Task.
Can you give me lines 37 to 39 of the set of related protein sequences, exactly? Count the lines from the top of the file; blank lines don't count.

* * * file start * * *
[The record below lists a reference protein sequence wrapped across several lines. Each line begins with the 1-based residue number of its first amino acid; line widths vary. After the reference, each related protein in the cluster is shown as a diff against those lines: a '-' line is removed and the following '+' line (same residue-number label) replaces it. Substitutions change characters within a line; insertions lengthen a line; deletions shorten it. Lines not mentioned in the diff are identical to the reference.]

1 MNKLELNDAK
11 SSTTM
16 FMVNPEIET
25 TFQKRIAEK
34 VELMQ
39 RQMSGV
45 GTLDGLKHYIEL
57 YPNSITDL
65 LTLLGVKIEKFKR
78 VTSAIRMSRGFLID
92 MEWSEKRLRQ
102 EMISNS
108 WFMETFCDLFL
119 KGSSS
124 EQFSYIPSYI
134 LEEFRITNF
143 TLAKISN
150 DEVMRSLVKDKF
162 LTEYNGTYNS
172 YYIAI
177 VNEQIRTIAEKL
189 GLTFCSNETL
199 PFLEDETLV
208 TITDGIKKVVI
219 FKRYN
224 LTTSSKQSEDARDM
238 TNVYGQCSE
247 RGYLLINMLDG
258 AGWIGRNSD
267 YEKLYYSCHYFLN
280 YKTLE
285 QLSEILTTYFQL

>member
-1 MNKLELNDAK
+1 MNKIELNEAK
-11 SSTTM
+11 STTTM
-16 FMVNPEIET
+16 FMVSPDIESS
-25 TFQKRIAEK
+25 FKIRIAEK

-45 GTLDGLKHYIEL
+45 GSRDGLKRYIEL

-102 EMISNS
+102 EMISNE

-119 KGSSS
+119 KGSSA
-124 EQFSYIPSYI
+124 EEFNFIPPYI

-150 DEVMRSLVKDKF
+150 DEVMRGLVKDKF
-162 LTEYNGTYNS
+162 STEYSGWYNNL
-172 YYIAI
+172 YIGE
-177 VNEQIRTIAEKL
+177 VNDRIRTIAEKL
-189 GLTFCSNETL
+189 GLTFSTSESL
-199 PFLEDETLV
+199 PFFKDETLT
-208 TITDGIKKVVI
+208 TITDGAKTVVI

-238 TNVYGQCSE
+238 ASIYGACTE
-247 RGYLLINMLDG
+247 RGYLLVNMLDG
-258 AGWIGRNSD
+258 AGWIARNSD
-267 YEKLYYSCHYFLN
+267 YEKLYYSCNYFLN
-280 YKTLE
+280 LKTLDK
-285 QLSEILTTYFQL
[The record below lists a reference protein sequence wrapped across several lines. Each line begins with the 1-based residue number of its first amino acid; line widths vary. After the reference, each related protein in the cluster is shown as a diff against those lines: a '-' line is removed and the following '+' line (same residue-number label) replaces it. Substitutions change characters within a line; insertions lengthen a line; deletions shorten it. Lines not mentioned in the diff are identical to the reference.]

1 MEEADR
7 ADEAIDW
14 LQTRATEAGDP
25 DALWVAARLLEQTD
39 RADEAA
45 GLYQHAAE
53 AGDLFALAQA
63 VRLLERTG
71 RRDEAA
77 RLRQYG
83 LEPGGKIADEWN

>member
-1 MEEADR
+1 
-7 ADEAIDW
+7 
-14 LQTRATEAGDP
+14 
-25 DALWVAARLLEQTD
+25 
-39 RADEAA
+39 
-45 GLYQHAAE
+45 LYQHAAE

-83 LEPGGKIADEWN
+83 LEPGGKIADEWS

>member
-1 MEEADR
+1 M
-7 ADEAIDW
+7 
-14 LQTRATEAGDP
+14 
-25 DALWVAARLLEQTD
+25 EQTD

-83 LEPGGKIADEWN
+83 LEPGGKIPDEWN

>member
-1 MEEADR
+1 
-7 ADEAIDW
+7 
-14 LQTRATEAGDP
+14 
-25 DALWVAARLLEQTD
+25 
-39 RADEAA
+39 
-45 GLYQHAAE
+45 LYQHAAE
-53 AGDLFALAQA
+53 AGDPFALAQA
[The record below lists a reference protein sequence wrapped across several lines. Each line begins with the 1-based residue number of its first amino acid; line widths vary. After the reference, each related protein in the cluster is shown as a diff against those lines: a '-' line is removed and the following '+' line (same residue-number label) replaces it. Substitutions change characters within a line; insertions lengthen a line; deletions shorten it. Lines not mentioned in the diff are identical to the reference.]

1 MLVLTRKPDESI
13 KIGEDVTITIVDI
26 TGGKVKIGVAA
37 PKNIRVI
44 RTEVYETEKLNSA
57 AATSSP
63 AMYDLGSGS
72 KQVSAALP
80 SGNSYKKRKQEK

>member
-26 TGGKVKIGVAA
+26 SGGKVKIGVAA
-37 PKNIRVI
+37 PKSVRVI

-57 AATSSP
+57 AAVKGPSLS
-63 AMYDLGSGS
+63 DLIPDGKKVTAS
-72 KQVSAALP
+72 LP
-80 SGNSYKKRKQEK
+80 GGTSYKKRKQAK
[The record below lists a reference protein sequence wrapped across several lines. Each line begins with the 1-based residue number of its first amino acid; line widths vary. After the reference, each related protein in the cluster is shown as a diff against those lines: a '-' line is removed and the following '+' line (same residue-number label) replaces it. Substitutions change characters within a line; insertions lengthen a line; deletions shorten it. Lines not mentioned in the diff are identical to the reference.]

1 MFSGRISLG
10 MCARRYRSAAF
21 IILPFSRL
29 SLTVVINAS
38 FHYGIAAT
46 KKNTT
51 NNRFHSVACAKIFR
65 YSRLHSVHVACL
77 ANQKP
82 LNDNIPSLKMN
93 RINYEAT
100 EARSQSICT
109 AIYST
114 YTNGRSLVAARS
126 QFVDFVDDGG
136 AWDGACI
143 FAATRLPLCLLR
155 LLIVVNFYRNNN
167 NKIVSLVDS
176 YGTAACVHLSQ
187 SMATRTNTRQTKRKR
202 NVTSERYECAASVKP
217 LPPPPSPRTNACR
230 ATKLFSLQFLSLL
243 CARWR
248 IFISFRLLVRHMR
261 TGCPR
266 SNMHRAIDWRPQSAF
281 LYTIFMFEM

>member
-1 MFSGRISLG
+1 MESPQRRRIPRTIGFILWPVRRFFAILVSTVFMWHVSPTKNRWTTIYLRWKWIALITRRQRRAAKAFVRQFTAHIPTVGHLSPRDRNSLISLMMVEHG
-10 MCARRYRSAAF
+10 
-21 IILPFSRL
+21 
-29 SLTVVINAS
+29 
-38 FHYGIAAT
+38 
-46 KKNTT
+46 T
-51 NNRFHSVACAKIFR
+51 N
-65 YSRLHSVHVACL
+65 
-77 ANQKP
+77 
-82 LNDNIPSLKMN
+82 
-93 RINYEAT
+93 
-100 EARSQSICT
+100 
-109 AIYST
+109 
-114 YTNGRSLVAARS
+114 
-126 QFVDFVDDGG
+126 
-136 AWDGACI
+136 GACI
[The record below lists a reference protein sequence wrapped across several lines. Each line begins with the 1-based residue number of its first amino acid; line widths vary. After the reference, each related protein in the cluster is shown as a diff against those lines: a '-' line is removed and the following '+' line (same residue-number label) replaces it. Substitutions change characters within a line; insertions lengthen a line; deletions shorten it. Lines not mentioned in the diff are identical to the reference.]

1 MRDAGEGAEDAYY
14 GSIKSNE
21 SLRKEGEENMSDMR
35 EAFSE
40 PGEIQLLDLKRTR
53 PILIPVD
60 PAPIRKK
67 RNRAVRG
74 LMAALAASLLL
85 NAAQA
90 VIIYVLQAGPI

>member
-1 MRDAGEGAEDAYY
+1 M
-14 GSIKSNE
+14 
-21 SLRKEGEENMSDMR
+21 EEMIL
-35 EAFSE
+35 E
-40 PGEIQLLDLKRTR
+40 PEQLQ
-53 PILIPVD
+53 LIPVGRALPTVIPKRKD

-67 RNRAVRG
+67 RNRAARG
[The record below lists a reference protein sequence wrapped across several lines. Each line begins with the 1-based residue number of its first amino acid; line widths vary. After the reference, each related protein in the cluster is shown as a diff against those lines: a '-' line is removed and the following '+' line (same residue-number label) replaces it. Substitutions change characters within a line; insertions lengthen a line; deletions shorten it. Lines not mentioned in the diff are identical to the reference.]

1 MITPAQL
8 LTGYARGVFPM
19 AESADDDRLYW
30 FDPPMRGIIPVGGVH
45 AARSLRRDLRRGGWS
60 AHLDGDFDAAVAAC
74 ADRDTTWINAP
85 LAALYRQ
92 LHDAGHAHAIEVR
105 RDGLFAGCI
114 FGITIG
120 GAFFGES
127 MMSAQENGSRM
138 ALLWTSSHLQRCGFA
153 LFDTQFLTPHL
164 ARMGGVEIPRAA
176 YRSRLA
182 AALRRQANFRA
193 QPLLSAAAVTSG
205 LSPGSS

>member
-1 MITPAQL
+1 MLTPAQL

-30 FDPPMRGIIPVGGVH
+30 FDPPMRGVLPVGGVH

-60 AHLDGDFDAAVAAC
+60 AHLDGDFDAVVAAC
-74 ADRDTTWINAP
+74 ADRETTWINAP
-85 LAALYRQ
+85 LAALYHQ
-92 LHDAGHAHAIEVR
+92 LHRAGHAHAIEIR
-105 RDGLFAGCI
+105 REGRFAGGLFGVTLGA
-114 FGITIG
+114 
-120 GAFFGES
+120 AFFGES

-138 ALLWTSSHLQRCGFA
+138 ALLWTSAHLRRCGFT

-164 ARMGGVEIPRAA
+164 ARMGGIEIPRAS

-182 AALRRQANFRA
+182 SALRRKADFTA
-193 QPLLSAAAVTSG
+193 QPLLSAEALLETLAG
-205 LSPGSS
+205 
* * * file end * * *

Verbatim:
-11 SSTTM
+11 STTTM
-16 FMVNPEIET